Alarming rise in Balloon car Payments in South Africa
If you use a balloon car payments plan to buy your car it can reduce your monthly payments.
Although this scheme makes cars more affordable to a lot of people, it requires that a large, final sum is due before the car changes ownership.
The final amount must be paid in cash or another monthly payment re-negotiated.
A Balloon car payments Scheme can burst in Your face
In many cases, this has resulted in the potential buyer having to sell the vehicle to make payment of the ‘balloon’ amount.
A balloon car payments plan may seem like a good option at the time of purchase, as the scheme can reduce monthly payments by as much as one-third. However, this means that the one-third is still outstanding at the end of the agreement.
As that can be several years from the date of purchase, the car buyer has no way of knowing what their financial situation will be like at that time, and so may not be able to afford to pay.
Balloon car payments On the Rise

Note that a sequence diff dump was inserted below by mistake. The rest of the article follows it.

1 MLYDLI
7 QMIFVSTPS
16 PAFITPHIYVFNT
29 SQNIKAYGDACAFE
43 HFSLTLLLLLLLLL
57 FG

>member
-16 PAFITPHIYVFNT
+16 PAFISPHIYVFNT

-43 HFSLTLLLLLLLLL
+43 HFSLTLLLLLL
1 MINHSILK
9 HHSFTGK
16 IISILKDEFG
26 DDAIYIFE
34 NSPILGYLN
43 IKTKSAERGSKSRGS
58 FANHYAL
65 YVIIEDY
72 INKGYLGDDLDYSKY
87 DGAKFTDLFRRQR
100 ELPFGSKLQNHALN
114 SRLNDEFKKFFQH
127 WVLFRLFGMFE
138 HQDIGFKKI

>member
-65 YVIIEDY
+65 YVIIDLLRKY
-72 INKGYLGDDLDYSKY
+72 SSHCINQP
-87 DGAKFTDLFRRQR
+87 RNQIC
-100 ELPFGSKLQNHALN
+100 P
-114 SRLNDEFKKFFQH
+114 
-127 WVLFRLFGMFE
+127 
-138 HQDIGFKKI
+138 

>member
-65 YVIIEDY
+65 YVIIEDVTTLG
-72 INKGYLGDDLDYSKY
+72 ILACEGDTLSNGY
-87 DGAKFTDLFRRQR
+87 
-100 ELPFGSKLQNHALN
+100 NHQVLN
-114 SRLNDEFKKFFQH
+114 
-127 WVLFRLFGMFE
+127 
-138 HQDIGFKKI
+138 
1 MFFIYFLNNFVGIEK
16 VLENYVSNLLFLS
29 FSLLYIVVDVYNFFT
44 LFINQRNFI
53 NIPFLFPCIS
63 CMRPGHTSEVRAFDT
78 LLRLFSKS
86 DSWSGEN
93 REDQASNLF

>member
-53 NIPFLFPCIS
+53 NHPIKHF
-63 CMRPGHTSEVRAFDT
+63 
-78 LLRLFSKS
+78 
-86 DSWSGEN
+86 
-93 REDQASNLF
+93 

Despite people having trouble paying for the ‘balloon’ plan, the car dealerships can sell more cars by using the system. Sales of cars using the balloon method of payment are increasing by as much as 10% per year.
Obviously, the dealerships are not concerned with the potential problems the car buyer may face in the future. As long as they sign the agreement today, the dealership makes its sale and is happy.
Serious concerns Exist with this System of Payment
Neil Roets, the CEO of Debt Rescue, a debt management company, has serious concerns about the increase in balloon agreements.
His concerns are that more people are finding themselves in financial trouble due to these agreements. Often leaving them unable to pay education costs for their children or facing other financial problems.
Although legal, he is concerned that many South Africans are not well enough educated to fully understand all the implications of such an agreement and the dealerships are using this to their advantage.
The future’s Not what it Used to be
Roets says that many buyers using the balloon system believe that their financial situation will improve. And by the time the final payment is due they can meet it. But often that is not the case, and so they find themselves in a financial crisis.
Roets is now urging that the education system and individual states, fully educate South African’s on the potential implications of making a balloon agreement. Education should emphasise the pitfalls associated with a balloon accord.
If Roets concerns get ignored, many more South Africans could find themselves in severe financial problems.
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